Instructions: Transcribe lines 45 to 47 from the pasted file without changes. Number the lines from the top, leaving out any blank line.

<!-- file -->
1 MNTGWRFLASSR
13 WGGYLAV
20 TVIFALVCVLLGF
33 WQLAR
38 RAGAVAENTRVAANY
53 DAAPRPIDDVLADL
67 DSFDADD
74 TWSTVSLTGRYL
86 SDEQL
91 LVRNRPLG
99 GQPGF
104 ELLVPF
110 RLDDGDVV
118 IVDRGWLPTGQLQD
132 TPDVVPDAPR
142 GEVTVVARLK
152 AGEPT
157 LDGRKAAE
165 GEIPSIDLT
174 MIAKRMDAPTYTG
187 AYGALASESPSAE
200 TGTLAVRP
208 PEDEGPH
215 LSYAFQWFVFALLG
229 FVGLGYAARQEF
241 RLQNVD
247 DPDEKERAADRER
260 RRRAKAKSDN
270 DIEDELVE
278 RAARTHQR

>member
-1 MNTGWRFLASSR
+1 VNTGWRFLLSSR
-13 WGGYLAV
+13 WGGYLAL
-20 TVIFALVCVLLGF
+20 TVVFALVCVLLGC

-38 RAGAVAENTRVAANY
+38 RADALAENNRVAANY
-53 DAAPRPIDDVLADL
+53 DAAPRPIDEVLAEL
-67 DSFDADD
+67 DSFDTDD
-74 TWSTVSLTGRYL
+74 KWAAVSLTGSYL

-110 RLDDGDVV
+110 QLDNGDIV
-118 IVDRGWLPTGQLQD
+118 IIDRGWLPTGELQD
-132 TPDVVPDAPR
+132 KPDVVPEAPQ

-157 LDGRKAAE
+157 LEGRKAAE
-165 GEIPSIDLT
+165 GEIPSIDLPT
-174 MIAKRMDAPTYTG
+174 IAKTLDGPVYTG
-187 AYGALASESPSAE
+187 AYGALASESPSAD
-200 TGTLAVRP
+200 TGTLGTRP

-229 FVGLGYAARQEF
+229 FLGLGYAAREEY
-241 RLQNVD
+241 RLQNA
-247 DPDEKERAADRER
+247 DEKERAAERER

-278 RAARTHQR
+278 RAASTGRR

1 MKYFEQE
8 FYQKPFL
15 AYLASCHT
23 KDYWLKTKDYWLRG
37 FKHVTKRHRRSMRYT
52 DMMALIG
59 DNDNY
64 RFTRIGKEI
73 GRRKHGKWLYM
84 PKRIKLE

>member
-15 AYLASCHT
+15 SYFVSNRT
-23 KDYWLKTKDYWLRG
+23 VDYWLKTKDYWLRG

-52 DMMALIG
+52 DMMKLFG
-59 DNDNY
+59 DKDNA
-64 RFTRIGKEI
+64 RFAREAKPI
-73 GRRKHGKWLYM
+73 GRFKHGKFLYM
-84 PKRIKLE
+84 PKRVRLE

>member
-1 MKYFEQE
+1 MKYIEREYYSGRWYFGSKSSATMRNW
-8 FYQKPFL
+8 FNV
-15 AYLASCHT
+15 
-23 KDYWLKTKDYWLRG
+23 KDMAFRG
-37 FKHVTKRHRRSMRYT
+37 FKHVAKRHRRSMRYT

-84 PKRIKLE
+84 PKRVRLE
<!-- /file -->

+74 KWAAVSLTGSYL

-110 RLDDGDVV
+110 QLDNGDIV